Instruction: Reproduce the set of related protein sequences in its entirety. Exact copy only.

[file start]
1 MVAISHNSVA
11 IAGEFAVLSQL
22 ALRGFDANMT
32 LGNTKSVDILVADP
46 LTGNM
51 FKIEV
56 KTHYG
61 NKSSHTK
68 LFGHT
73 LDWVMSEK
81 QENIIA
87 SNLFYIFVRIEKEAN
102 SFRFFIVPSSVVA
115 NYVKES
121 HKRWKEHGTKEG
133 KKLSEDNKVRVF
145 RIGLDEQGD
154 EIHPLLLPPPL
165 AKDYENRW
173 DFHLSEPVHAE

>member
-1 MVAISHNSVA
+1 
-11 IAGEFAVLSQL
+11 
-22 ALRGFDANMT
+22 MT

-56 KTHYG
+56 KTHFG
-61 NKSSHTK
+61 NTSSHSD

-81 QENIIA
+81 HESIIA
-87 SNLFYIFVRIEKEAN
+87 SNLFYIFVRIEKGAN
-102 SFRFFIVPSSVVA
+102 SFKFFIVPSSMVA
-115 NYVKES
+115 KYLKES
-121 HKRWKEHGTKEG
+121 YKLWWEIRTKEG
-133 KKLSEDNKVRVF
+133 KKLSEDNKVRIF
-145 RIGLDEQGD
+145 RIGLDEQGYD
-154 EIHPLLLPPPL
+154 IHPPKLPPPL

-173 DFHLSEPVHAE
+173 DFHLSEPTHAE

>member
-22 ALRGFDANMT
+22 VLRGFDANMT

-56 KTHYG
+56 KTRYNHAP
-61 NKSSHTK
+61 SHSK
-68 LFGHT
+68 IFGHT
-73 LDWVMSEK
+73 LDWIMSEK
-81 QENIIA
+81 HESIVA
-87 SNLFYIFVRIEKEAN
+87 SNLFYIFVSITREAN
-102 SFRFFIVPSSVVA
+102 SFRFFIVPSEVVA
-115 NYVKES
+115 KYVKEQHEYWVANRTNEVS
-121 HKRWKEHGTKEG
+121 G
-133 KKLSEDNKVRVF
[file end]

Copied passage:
1 MVAISHNSVA
11 IAGEFAVLSQL
22 ALRGFDANMT
32 LGNTKSVDILVADP
46 LTGNM
51 FKIEV
56 KTHYG
61 NKSSHTK
68 LFGHT
73 LDWVMSEK
81 QENIIA
87 SNLFYIFVRIEKEAN
102 SFRFFIVPSSVVA
115 NYVKES
121 HKRWKEHGTKEG
133 KKLSEDNKVRVF
145 RIGLDEQGD
154 EIHPLLLPPPL
165 AKDYENRW
173 DFHLSEPVHAE

>member
-1 MVAISHNSVA
+1 
-11 IAGEFAVLSQL
+11 
-22 ALRGFDANMT
+22 MT

-56 KTHYG
+56 KTHFG
-61 NKSSHTK
+61 NTSSHSD

-81 QENIIA
+81 HESIIA
-87 SNLFYIFVRIEKEAN
+87 SNLFYIFVRIEKGAN
-102 SFRFFIVPSSVVA
+102 SFKFFIVPSSMVA
-115 NYVKES
+115 KYLKES
-121 HKRWKEHGTKEG
+121 YKLWWEIRTKEG
-133 KKLSEDNKVRVF
+133 KKLSEDNKVRIF
-145 RIGLDEQGD
+145 RIGLDEQGYD
-154 EIHPLLLPPPL
+154 IHPPKLPPPL

-173 DFHLSEPVHAE
+173 DFHLSEPTHAE

>member
-22 ALRGFDANMT
+22 VLRGFDANMT

-56 KTHYG
+56 KTRYNHAP
-61 NKSSHTK
+61 SHSK
-68 LFGHT
+68 IFGHT
-73 LDWVMSEK
+73 LDWIMSEK
-81 QENIIA
+81 HESIVA
-87 SNLFYIFVRIEKEAN
+87 SNLFYIFVSITREAN
-102 SFRFFIVPSSVVA
+102 SFRFFIVPSEVVA
-115 NYVKES
+115 KYVKEQHEYWVANRTNEVS
-121 HKRWKEHGTKEG
+121 G
-133 KKLSEDNKVRVF